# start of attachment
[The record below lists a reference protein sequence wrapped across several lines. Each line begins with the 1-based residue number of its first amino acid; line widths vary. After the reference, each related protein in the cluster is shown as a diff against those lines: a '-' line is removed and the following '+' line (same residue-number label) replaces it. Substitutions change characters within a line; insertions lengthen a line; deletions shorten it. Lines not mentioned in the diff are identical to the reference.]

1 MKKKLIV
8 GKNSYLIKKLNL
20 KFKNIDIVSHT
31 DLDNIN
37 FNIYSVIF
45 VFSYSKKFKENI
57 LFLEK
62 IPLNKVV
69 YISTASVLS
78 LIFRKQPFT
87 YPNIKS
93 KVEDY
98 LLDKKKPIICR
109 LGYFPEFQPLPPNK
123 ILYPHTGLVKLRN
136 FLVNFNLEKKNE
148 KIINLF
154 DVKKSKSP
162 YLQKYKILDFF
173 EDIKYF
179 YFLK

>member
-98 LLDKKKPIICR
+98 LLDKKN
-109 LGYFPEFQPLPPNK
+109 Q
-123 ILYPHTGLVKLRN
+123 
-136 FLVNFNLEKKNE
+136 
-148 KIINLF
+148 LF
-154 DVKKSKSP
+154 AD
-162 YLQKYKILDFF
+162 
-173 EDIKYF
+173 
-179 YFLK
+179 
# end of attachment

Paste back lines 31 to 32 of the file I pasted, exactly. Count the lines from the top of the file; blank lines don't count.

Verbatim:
+136 
-148 KIINLF